There are days when I go to church and wonder why I bothered.
And then there are days like last Sunday . . .
Let me set the stage. Mr. P and Boy Patriot were camping last weekend. When they camp, I rarely go to church. I am not a social animal on the best of days, and church is often more than I can take. So I really didn’t have any intention of going to church last week . . .
. . . except that I couldn’t get rid of the nagging thought that I should go.
I won’t call it a guilt thing. It was more of just an insistence that I needed to be there. We’ve been intermittent attenders lately, anyway, so it’s hard to say that I was feeling compelled out of habit. I just thought I should go.
I went to bed with the sense that I should go to church, but I set my alarm and figured I’d see how I felt in the morning.
I woke up early.
That never happens.
The nagging thought was still there.
I sighed. “Okay, Lord. I guess I should go to church. I hope there’s a good reason.”
The first song was a favorite hymn–something that set my attitude aright. I think God knows what we need when it comes to worship. And worship isn’t just the singing–it’s the listening and integrating, too. I needed that little reset in order to hear the words offered by our pastor.
And such words they were, too!
He spoke on work–our need for it, our calling to it, our warped view of it, and the rest.
I have long accepted the notion that God created us to work–that we are wired with a deep need to perform some task that brings glory to the Father. And in my head, there are different kinds of work. I’ve loosely categorized them as creative, constructive, restorative, and maintenance. There may be more, but those are my categories.
But although it seems obvious, I never really thought about God as a worker.
It makes sense though, doesn’t it? That God was the FIRST worker in history? He made things. He created. He built and molded and shaped. And when He had finished, He rested. How could He have rested had He not worked first?
So that was a revelation.
But the real revelation was this:
I have identity issues.
My crisis over the past several months/couple of years came on because of idolatry and disobedience, and I do believe that. But what I didn’t realize until Sunday was that my idolatry and disobedience were born of a warped sense of identity.
I forgot Who I belong to.
I am so used to saying “I’m a writer” that I forgot what a lie it is.
I’m not a writer.
I’m a daughter of the King, forgiven and redeemed by the blood of the Lamb, given new life and restored to right relationship with God the Father, bought back, purchased, restored, covered, and adopted as a child of the Most High God.
Who happens to write.
I think that my head has been moving in that direction for a while, because ever since I had my little “come to Jesus” with . . . well, Jesus . . . a couple of weeks ago, I have found myself much less bothered by the writing posts of writing acquaintances from my old life. Where they used to feel like a punch in the gut, I can now share them with my own followers on Facebook or Twitter. I don’t know if you can call it jealousy or irritation or pain or just the grief of saying goodbye to something that was so dear to me, but for the longest time, just even reading a post about someone else’s write almost drove me to tears.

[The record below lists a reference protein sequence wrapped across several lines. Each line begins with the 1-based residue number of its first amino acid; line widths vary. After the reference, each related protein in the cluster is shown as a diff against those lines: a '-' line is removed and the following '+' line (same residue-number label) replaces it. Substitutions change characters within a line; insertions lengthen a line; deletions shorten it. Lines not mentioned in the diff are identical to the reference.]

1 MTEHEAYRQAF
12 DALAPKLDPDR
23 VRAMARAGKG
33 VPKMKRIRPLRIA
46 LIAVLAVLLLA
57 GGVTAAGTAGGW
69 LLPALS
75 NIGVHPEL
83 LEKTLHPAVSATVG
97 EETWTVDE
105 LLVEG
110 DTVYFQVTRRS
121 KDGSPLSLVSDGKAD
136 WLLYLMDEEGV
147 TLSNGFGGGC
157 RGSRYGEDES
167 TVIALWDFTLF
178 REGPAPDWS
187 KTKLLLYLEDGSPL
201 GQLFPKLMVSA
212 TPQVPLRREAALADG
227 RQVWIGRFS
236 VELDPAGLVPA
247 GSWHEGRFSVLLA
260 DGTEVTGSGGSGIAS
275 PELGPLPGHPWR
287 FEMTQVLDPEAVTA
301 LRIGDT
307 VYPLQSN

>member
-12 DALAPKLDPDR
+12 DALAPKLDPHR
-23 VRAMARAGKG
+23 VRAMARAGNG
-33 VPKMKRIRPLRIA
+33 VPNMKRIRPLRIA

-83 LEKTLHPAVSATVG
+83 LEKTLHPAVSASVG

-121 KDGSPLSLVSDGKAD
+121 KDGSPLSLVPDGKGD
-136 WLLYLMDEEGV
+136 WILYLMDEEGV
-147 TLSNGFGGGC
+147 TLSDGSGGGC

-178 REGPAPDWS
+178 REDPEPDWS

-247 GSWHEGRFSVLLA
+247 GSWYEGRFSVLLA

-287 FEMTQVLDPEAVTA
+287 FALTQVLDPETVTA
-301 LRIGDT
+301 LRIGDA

And lately, those posts just don’t bother me.
Which, really, is rather ironic considering that I have had zero time to pursue any of my own fiction work in the last two weeks.
But I think, maybe, possibly, I’m starting to remember who I belong to. I’m starting to put my identity back in the Hands of the One Who created, constructed, restored, and maintains it.
And suddenly, going back to working on or sharing my fiction just doesn’t seem all that important.
This isn’t to say I’m shutting the door or saying I won’t work on it, and it’s not angst, I promise. It’s a recognition–a position of my heart–that says that even as important and fulfilling and wonderful as writing fiction was, it pales in comparison to the redemption and grace and mercy and love offered at the foot of the Cross.
I’m 44 years old. I accepted Christ when I was five. You would think I’d get this by now. But I’m still learning.
I’m still learning that He is my treasure and my strength and my source.
I’m still learning that my hope is built on nothing less than His Blood and Righteousness.
I’m still learning that nothing I do in this world–being a wife, mother, writer, troop leader, volunteer, or anything else–can ever get me to where I want to be, because the only place my soul longs to be is in the presence of Jesus.
It’s spring break here, and the ducklings are home. And I’m working again, trying to maintain some semblance of discipline so that I can have focused time to work on rebuilding my freelancing business. Discipline means office hours, free time, and the things that I and the family need built into the day without begrudging any of it.
But it also means remembering–moment by moment if I must–Who I belong to.
Because for all my talk about balance and the work-at-home life and parenting and the rest, I never had the anchor in the right place. I anchored my best laid plans in the work itself, not the One who provided the work.
So maybe I am getting it, just a little bit.
Till next we meet . . .